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Mexico’s Bond Yields Fall to Record on Rate Outlook; Peso Gains

April 23 (Bloomberg) -- Mexico’s short-term bond yields fell to record lows as speculation mounted that policy makers may reduce benchmark borrowing costs later this year as the peso posts the biggest rally among major currencies.

Yields on peso-denominated debt due in December fell one basis point, or 0.01 percentage point, to 3.9 percent at 4 p.m. in Mexico City, a record low on a closing basis, according to data compiled by Bloomberg. The currency gained 0.2 percent to 12.2448 per dollar, extending its rally against the greenback this year to 5 percent.

Credit Suisse Group AG said last week that it saw about a 67 percent chance that Banco de Mexico would reduce the target lending rate by another half-percentage point by the end of the year, even after policy makers indicated that their reduction last month to 4 percent from 3.5 percent wasn’t the start of an easing cycle.

The short-term bond market already reflects trader expectations for a rate cut, Roberto Ivan Garcia Castellanos, a bond trader at Casa de Bolsa Finamex SAB in Guadalajara, Mexico, said in a telephone interview. “From August or September on, that’s where the market is discounting a possible cut.”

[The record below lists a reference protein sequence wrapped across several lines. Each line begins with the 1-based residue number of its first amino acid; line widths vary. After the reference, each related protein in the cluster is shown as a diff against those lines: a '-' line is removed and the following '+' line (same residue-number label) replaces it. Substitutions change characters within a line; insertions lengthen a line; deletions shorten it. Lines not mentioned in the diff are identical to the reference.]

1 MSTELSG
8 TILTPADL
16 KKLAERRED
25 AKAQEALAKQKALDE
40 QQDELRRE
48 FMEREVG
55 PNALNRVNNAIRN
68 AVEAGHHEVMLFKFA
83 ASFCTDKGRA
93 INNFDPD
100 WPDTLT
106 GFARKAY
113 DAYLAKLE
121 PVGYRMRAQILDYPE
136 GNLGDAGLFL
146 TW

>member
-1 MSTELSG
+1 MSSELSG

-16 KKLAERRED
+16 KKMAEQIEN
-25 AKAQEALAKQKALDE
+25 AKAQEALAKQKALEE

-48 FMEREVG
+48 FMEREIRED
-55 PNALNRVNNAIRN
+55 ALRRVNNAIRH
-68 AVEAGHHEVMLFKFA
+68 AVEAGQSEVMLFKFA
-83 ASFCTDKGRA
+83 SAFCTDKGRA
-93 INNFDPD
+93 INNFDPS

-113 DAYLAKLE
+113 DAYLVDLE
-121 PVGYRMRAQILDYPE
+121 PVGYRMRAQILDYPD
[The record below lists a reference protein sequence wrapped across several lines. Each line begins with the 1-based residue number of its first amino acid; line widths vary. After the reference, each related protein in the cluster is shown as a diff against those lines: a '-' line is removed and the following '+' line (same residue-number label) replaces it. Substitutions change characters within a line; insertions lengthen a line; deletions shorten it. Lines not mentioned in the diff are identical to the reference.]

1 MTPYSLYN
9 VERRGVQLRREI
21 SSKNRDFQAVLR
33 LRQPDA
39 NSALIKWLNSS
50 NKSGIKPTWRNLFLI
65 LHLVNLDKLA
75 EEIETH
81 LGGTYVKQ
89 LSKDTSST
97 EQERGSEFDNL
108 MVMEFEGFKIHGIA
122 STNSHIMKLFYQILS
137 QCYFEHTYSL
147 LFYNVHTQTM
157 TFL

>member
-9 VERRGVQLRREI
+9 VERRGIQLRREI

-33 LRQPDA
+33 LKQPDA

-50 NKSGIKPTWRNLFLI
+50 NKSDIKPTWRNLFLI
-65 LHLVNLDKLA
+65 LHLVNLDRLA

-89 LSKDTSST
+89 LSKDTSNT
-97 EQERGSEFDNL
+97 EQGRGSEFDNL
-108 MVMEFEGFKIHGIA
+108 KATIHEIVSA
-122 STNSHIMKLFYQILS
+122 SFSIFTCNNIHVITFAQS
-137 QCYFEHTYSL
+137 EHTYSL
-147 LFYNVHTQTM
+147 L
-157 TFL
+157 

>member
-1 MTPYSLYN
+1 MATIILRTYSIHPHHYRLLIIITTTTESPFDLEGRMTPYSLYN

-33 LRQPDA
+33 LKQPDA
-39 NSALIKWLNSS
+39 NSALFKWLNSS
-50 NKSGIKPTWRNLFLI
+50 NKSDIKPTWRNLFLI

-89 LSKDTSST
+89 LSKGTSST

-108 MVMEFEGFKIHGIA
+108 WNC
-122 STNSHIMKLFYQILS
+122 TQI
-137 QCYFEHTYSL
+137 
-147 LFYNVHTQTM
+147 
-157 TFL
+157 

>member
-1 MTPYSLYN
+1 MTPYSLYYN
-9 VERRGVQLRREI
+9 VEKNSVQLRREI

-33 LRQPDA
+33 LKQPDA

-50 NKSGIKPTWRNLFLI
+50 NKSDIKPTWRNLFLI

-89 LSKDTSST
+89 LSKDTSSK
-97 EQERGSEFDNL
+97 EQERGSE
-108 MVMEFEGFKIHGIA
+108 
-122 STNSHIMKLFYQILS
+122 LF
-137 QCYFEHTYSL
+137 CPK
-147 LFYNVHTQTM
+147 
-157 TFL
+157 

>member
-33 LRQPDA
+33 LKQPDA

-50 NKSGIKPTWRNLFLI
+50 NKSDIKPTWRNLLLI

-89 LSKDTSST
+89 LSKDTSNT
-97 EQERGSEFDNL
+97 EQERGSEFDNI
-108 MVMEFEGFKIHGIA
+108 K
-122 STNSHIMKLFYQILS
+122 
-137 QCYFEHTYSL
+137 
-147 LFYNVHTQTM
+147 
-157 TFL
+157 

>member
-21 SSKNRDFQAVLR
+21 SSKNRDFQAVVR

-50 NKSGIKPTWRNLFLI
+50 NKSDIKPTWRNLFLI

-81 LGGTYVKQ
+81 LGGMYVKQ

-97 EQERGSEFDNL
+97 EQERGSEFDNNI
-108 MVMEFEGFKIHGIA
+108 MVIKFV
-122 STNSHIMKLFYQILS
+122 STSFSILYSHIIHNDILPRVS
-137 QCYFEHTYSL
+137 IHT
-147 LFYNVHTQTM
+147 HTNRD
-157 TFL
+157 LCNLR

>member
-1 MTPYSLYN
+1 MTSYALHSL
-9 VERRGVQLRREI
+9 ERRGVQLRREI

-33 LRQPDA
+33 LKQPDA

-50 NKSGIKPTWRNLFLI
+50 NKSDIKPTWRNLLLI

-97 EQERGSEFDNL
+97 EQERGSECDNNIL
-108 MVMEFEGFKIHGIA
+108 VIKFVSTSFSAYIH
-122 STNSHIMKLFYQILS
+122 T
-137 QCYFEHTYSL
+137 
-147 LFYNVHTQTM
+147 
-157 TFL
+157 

Banco de Mexico announced today on its website that the Finance Ministry would offer investors a total of 20 billion pesos ($1.6 billion) in fixed-rate bonds due between 2016 and 2024 in exchange for outstanding debt maturing in 2014 and 2015. The central bank also said the government auctioned 23 billion pesos in short-term notes today.

To contact the reporter on this story: Ben Bain in Mexico City at

To contact the editor responsible for this story: David Papadopoulos at

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